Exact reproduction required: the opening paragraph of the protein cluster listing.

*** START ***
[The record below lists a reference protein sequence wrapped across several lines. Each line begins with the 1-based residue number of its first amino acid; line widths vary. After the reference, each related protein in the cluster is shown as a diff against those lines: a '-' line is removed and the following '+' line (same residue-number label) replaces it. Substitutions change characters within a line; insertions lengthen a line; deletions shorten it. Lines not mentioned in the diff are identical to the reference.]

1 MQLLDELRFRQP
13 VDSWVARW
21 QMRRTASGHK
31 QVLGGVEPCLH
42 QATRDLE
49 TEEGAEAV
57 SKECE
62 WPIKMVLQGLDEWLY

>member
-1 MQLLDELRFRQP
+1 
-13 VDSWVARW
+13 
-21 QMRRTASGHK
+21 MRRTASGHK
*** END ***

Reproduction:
[The record below lists a reference protein sequence wrapped across several lines. Each line begins with the 1-based residue number of its first amino acid; line widths vary. After the reference, each related protein in the cluster is shown as a diff against those lines: a '-' line is removed and the following '+' line (same residue-number label) replaces it. Substitutions change characters within a line; insertions lengthen a line; deletions shorten it. Lines not mentioned in the diff are identical to the reference.]